What was the research about?
People with a serious mental illness, or SMI, may have difficulty with daily activities like working or taking care of themselves. Programs at mental health clinics can help people with SMI manage their symptoms and improve their health. But it can be hard for people with SMI to get to the clinic to use these programs, and some may not feel comfortable at a clinic.
In this study, the research team compared two programs to help people with SMI manage their symptoms. In the FOCUS program, people used a smartphone app. In the Wellness Recovery Action Plan, or WRAP, program, people went to group sessions at a clinic.
What were the results?
Using the programs. The research team studied how often people used the programs. To do this, the team looked at whether people used FOCUS at least once a day for five days every week. For WRAP, the team looked at whether people went to at least 60 minutes of a 90-minute session every week. More people in FOCUS started the program than people in WRAP. After eight weeks, more people in FOCUS used their assigned program than those in WRAP. When the programs ended after 12 weeks, the team found no difference between people’s use of the two programs.
Program satisfaction. The study found no difference in how satisfied people were with their assigned program. People in both programs reported high satisfaction.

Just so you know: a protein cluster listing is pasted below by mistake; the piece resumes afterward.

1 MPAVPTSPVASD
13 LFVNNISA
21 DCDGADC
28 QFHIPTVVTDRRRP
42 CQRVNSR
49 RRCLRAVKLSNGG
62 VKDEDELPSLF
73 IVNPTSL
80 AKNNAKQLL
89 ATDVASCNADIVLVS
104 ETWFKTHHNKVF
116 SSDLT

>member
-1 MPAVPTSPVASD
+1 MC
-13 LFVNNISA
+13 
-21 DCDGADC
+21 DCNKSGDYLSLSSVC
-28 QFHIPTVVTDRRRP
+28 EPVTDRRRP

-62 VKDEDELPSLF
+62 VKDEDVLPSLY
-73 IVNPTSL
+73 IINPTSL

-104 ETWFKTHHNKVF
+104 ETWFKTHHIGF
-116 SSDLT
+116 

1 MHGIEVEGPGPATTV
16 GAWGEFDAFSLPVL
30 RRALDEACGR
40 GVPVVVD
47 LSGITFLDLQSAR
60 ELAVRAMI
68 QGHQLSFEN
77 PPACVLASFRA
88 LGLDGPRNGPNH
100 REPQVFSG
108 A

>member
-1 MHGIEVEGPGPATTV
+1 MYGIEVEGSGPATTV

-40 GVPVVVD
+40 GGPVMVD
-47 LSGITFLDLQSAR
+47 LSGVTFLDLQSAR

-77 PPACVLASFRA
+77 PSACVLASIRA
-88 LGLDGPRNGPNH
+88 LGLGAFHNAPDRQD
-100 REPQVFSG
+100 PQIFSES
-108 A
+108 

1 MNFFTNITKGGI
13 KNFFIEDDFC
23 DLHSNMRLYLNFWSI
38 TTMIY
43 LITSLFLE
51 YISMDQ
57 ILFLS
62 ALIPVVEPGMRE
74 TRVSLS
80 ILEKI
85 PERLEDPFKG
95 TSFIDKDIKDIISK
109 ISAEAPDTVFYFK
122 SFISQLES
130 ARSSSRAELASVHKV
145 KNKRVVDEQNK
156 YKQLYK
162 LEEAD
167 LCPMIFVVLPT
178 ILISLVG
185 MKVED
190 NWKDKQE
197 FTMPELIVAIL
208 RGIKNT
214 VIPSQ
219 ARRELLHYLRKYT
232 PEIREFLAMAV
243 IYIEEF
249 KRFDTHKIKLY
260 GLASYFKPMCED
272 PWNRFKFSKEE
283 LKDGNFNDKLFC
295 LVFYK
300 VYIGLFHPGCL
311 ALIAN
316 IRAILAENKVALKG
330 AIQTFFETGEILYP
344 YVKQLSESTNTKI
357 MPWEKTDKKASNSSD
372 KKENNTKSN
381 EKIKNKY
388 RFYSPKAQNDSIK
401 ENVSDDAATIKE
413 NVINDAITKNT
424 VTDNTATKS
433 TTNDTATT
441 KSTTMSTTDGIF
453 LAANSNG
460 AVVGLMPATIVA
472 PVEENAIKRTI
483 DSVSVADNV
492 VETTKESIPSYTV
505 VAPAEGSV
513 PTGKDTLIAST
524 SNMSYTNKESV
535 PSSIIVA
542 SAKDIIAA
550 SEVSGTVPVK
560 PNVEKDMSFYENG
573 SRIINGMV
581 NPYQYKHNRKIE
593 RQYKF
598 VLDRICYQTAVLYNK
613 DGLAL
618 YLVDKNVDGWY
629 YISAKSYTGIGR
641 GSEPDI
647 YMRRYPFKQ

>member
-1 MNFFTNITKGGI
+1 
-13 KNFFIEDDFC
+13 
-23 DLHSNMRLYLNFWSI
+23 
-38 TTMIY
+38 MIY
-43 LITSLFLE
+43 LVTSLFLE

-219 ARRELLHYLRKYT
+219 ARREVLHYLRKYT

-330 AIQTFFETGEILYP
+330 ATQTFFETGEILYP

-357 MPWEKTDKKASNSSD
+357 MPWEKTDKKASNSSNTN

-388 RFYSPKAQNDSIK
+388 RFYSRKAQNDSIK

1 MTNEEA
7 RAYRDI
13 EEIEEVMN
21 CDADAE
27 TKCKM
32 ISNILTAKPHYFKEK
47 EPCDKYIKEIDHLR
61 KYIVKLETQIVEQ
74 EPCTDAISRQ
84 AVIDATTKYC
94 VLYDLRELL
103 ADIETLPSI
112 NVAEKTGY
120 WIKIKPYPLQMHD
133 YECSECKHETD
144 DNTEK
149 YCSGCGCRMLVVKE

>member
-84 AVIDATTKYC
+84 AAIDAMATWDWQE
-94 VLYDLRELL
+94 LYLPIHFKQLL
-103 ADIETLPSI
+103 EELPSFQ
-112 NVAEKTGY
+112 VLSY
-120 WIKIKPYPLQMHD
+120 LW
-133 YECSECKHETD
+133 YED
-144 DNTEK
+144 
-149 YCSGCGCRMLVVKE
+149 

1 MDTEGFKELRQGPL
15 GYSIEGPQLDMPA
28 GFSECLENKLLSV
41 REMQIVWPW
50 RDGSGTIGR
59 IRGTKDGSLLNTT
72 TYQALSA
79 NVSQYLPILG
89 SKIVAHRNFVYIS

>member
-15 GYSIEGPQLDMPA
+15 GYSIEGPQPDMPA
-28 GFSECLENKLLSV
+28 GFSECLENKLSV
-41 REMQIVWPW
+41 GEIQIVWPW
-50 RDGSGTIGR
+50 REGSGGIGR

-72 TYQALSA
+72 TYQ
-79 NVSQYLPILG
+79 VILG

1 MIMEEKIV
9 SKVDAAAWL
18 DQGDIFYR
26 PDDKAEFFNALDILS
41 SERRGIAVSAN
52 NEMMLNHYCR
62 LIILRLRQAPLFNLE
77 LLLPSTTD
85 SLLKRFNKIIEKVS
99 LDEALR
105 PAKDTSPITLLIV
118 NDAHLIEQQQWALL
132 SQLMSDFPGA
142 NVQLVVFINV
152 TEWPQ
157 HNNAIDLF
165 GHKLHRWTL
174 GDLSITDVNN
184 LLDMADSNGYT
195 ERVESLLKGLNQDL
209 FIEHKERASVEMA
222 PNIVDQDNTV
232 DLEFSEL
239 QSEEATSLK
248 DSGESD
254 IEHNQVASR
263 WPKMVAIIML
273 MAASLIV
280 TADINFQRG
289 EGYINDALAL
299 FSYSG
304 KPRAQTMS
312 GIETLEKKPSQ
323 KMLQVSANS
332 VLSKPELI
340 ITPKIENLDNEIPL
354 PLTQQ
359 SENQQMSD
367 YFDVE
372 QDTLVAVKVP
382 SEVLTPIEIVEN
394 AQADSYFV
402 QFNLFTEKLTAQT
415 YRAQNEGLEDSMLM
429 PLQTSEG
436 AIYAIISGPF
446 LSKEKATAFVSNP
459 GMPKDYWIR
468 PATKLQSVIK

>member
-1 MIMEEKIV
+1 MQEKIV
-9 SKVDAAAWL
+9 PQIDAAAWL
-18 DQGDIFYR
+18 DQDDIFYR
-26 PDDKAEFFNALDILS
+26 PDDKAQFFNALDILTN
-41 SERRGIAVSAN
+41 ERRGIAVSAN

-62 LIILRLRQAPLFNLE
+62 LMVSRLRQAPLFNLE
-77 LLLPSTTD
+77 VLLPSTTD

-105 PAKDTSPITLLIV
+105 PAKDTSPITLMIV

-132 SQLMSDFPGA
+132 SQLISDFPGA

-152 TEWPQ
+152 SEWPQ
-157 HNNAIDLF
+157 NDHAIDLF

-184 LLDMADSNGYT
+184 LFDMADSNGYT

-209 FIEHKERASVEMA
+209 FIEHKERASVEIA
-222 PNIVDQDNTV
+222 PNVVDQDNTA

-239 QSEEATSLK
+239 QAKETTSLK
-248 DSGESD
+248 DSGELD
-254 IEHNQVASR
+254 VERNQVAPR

Recovery and quality of life. The study found no difference in how well the programs helped people recover or in people’s quality of life.
Depression and other symptoms. After the study, people in both programs had less depression, anxiety, and other symptoms than before the study. The study found no difference between the two groups.
Who was in the study?
The study included 163 people with SMI getting care at a large health agency in the Chicago area. Of these, 65 percent were African American. The average patient age was 49, and 59 percent were men. The patients had schizophrenia or schizoaffective disorder, bipolar disorder, or major depressive disorder.
What did the research team do?
The research team assigned people to either FOCUS or WRAP by chance. Each program lasted 12 weeks.
- People in FOCUS used a smartphone app. They got daily prompts to remind them to answer questions about their symptoms and functioning. They could also access information to help them manage their symptoms. A support specialist called people weekly to talk about their symptoms and any problems using the smartphone.
- People in WRAP went to a mental health clinic every week for a two-hour group session. People with lived experience with mental illness led the sessions. In the group sessions, people talked about challenges. They also put together plans to help them get well.
To compare the effects of FOCUS and WRAP, the research team gave surveys to people at the end of the programs and again three months later. The team also interviewed people in both programs.